Forget offshore islands, we're not talking about them. Offshore islands never present border-coloring problems.

If you're in Russia, it's impossible to walk to every other part of Russia. You have to go through another sovereign nation or take an airplane or a boat to get to Kaliningrad, which belongs to Russia every bit as much as St. Petersburg belongs to Russia. Only Kaliningrad is separated from the rest of Russia by about 400 miles of land you could walk through, but it's land that belongs to another nation. That's an Exclave.

Figure 4 shows the USA state of Michigan. The part shaped like the palm of the human right hand is called the Lower Peninsula, and the other entirely separated splotch of land is called the Upper Peninsula.

So our Rule 2 forbids Exclaves. Vleeptron, Yobbo, Hoon and Mollyringwald are sensible planets and have no Point Borders, and no Exclaves.

Now we can get back to my favorite problem and my new book.

Whether it's the nations of Eurasia, or the counties of England, or the states of the United States of America, or the provinces of Canada, or the cantons of Confederatio Helvetica -- no matter what crazy geopolitical map you can possibly imagine -- what's the fewest possible ink colors you need to color the map so that no two countries with a common border are colored the same?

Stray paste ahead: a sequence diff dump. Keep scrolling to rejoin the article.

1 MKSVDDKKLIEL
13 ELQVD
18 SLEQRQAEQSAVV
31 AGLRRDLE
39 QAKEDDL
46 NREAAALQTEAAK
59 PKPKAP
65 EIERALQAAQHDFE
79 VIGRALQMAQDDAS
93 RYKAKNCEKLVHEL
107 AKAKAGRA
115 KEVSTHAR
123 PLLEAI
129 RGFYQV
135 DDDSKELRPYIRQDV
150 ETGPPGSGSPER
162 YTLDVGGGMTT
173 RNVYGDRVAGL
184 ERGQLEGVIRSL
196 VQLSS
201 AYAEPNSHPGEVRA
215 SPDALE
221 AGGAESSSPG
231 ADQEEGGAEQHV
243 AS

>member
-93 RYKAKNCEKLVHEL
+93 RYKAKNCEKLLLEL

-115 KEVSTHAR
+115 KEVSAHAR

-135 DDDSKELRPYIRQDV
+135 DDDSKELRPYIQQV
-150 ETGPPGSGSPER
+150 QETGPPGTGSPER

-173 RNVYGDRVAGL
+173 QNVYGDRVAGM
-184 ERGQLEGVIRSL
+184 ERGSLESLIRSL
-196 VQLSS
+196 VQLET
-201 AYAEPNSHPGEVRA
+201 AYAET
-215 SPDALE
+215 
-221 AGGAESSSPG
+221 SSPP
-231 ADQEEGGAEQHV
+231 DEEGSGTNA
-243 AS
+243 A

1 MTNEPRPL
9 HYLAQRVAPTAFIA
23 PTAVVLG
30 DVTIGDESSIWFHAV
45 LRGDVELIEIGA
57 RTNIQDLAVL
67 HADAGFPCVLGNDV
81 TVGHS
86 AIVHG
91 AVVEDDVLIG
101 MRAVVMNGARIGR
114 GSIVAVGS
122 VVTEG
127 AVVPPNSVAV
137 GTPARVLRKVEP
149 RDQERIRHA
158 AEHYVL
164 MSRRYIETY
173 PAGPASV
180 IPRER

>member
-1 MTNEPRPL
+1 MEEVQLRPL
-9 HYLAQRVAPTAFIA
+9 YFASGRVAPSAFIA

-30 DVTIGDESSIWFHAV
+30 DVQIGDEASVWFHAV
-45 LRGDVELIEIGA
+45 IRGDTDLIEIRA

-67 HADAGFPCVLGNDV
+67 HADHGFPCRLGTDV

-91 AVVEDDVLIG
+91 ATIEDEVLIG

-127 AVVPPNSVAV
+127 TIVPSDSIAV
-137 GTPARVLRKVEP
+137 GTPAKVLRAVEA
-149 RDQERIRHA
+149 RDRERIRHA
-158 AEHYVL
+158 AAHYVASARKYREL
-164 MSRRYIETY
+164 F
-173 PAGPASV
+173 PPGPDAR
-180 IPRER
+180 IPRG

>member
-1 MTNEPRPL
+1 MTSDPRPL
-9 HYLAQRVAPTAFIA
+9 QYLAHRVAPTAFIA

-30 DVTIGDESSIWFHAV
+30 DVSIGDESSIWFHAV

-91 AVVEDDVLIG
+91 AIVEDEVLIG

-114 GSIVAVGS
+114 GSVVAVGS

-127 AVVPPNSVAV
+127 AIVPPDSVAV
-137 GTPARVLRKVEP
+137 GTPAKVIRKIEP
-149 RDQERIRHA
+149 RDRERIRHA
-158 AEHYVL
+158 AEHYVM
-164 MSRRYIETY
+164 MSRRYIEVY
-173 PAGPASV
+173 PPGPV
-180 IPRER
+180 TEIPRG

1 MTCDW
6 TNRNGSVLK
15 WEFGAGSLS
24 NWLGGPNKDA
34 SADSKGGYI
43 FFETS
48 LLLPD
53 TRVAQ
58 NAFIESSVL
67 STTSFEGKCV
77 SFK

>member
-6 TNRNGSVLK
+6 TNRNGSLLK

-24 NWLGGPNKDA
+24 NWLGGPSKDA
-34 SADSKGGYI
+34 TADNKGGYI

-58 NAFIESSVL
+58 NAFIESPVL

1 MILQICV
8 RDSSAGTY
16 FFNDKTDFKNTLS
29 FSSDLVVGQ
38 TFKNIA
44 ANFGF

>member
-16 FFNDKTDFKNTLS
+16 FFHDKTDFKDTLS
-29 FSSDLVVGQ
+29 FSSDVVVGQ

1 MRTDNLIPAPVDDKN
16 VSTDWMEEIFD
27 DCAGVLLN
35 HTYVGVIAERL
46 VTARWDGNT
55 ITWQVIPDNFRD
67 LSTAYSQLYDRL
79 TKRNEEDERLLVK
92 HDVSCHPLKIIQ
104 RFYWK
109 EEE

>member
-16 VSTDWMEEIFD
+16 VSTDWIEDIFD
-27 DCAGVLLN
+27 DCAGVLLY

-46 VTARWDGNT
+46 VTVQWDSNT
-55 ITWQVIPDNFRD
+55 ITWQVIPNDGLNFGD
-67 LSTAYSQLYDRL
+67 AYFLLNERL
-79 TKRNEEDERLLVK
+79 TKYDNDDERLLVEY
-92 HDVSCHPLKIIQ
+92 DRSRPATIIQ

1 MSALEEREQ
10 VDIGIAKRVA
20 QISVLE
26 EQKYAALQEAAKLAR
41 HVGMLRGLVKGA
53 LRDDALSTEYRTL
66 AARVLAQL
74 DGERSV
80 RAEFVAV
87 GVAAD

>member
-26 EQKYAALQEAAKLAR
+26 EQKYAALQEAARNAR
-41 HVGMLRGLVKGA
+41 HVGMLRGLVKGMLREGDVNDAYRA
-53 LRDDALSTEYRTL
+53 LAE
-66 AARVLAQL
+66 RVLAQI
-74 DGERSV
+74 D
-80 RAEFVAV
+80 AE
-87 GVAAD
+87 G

Vleeptron Geographic used 5 colors for Euforia. Could they get away with just 4? Could they get away with just 3?

Exists there a map that demands no fewer than 5 ink colors? Exists there a map with entities and borders so screwy and convoluted that it absolutely requires 6 ink colors?

Whatever you think is the Answer, Prove It. Don't just bullshit your way through it or try to impress us with Long Words, like Synchropolychromatic. Prove It.

Oh, also, suppose you live on a planet which isn't a sphere, but is shaped like a Doughnut. How many ink colors do you absolutely need for any map on the surface of your Donut Planet?

30 December 2007

Happy New Year from Vleeptron / Past, Present, Future

Click, might be nice.

The velocity of light in a vacuum is the fixed constant of physical Reality; it is perceived and measured the same by all observers everywhere in the Universe. This diagram, the Light Cone, shows the relationship between Past, Present and Future in Time and Space based on the limits of what light permits us to observe wherever we are.

The region outside the expanding green Light Cone is beyond experience and perception. We can only wonder about it.

The Past is frozen forever and there is nothing any of us can do about it.

The Present is where I so much hope all of us will be celebrating with those we love and thinking fond thoughts of those who cannot celebrate with us.